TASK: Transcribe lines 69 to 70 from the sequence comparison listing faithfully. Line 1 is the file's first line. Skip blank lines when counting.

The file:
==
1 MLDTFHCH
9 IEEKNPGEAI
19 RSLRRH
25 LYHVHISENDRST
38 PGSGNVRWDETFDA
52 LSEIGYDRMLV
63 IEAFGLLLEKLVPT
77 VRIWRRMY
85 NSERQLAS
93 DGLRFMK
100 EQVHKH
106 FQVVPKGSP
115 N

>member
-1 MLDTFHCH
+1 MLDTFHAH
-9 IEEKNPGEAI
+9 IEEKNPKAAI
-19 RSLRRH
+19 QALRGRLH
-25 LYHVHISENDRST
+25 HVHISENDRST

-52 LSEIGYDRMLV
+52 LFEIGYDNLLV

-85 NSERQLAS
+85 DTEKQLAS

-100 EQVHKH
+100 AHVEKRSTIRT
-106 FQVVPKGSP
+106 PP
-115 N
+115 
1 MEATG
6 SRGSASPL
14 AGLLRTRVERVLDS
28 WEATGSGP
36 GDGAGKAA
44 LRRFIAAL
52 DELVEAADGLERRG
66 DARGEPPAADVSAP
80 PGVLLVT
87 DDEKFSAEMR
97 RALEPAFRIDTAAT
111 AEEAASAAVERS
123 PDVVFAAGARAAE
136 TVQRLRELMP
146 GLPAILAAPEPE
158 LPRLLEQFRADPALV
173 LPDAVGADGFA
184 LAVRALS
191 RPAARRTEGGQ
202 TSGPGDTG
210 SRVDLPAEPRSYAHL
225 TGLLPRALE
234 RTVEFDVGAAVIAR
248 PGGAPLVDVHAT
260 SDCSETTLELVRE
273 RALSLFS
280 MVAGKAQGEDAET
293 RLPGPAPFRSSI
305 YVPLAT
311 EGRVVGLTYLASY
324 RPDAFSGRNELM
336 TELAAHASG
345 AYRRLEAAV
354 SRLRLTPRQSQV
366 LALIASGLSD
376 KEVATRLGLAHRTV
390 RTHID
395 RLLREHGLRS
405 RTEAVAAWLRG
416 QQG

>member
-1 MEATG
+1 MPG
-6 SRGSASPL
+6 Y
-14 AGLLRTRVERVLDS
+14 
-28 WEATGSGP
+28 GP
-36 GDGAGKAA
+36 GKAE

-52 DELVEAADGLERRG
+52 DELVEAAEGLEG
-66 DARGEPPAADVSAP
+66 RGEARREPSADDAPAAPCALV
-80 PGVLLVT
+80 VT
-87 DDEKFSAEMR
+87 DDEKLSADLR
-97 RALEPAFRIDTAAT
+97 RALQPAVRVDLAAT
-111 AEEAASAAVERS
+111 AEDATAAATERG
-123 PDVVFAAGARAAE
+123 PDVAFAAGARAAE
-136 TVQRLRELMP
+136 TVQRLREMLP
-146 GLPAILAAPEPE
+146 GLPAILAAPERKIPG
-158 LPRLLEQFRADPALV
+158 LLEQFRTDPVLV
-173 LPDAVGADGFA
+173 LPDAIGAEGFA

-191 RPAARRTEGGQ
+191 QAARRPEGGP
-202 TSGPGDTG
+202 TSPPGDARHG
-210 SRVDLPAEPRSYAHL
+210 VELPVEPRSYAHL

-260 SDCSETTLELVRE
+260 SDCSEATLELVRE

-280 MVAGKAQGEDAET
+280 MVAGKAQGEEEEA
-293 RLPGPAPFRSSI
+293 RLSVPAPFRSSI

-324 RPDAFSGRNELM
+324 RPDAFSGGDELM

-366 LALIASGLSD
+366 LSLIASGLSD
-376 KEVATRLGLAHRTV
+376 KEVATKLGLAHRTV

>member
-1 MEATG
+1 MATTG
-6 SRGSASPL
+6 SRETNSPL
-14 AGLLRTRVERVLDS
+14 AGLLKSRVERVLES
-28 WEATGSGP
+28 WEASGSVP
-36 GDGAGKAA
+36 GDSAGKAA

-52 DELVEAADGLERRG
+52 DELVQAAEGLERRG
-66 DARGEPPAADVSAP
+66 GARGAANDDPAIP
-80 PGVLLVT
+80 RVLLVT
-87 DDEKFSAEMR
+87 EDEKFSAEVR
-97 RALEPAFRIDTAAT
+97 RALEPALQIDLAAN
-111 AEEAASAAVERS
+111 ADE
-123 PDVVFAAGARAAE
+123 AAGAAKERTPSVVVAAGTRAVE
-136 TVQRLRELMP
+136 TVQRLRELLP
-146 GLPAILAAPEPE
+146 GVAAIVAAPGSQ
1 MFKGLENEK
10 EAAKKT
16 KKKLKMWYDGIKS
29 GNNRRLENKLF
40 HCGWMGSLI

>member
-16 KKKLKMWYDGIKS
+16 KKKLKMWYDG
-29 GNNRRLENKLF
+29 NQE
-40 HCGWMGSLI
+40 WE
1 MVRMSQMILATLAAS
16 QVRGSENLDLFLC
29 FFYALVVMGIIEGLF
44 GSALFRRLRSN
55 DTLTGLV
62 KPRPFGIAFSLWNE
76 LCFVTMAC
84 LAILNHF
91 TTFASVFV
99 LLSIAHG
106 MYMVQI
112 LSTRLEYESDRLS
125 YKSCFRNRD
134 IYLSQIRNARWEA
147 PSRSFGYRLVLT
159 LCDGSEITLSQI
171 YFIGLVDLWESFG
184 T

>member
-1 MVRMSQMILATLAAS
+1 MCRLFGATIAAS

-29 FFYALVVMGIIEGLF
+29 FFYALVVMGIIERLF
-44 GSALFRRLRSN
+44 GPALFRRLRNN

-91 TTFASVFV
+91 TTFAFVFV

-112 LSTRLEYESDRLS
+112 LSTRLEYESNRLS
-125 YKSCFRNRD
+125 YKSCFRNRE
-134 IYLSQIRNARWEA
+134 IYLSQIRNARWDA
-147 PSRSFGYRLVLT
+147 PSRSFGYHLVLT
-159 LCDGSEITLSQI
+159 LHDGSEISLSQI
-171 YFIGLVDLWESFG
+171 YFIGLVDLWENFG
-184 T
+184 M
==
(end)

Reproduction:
390 RTHID
395 RLLREHGLRS